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J Dairy Sci. 2020 Feb;103(2):1566-1582. doi: 10.3168/jds.2019-16888. Epub 2019 Nov 20.

On-farm use of disease alerts generated by precision dairy technology.

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Animal Science Department, Institute of Agriculture, University of Tennessee, Knoxville 37996. Electronic address:
Alltech, Nicholasville, KY 40356.


Wearable precision dairy monitoring (PDM) technologies currently used to detect estrus may provide insight into disease detection. However, the incorporation of PDM into farm management and its perceived usefulness for dairy producers have not been explored. As the targeted end users of these products, information is needed on how producers use generated disease alerts as well as barriers to adoption and usefulness. The objective of this research was to assess the perceived usefulness producers attributed to alerts from a daily generated alert list designed to identify sick or injured cows or cows that experienced a major management change. Data from 1,171 cows on 4 commercial farms in Kentucky were collected from October 2015 to October 2016. Each cow was equipped with 2 PDM technologies: a leg tag (measuring activity in steps/d and lying time in h/d) and a neck collar (measuring eating time in h/d). Alerts were generated based on an individual cow's decrease of ≥30% in activity, lying, and eating time compared with each cow's 10-d moving mean. Producers sorted alerts into 3 overall categories: (1) the cow alert was perceived to be true and the cow was visually checked, (2) the cow alert was perceived to be true, but the cow was not visually checked, and (3) the cow alert behavior change was doubted by the producer and the cow was not visually checked. Further subdivisions were also provided to explain the choice for an overall category. Over the year, 24,012 cow alerts were generated (eating time, n = 9,543; lying time, n = 9,777; activity, n = 1,590; or a combination of behaviors, n = 3,102). Only 8% of the alerts were doubted by the producer. Although 55% of alerts were perceived to be true, producers visually assessed cows based on only 21% of the alerts with a large variation between farms (2 to 45% of the alerts visually assessed). Producers were more likely to completely ignore alerts over time. Producers were more likely to perceive cow alerts to be true and visually check cows when ≤20 alerts occurred per day, cows were fresh or in early lactation, alerts occurred during the work week, or when cow alerts were for eating time, activity, or a combination of multiple behaviors. Behavioral disease alerts must be improved and correspond to an actionable change for producers to use them. Incorporating herd management software, creating and managing alerts by lactation stage, and focusing on behaviors producers already find useful could improve future alert utilization.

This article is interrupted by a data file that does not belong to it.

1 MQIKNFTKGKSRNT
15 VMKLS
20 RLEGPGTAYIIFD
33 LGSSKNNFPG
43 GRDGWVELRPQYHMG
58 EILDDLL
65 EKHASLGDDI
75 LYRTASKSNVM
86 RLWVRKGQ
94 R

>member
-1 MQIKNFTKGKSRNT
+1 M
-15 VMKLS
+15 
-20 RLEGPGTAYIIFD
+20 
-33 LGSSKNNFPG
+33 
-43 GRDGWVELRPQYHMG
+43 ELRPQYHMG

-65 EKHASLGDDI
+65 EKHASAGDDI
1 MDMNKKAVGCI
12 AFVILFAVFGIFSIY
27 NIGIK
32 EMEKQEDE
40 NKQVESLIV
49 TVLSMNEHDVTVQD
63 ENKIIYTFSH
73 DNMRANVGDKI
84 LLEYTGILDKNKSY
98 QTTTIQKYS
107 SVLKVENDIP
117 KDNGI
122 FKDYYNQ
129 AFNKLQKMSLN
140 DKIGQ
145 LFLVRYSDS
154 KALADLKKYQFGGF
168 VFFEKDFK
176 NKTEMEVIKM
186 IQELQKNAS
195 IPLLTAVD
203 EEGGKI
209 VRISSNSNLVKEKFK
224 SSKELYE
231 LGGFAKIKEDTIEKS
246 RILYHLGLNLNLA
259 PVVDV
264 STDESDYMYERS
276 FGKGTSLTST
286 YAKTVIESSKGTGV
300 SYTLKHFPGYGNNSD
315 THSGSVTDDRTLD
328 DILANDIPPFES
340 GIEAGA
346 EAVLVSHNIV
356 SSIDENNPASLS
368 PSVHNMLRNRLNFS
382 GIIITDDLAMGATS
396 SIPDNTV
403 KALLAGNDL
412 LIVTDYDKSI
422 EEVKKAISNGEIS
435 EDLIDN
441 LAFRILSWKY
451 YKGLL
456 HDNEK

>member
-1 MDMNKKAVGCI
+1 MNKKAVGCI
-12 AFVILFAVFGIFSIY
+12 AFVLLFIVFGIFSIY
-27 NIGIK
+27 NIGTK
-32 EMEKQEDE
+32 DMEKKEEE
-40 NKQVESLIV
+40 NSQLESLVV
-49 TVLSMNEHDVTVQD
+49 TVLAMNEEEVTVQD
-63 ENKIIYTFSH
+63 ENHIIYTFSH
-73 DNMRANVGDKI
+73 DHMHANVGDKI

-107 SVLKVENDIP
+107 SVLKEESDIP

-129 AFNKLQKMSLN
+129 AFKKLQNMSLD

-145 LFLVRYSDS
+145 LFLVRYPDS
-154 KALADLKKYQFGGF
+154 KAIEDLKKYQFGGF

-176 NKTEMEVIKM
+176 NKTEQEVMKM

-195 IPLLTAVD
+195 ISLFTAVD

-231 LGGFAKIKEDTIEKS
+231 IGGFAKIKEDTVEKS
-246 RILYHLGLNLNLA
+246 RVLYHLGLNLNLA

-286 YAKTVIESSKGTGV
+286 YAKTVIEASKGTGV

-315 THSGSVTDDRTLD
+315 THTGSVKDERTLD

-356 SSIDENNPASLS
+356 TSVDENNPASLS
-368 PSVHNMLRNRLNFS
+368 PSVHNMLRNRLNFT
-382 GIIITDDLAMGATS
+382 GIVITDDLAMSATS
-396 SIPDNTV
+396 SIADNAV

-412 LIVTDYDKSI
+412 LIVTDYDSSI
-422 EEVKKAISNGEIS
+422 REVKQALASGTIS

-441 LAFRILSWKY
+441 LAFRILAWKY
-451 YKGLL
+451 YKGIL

disease alert; precision dairy technology; transition cow disorder


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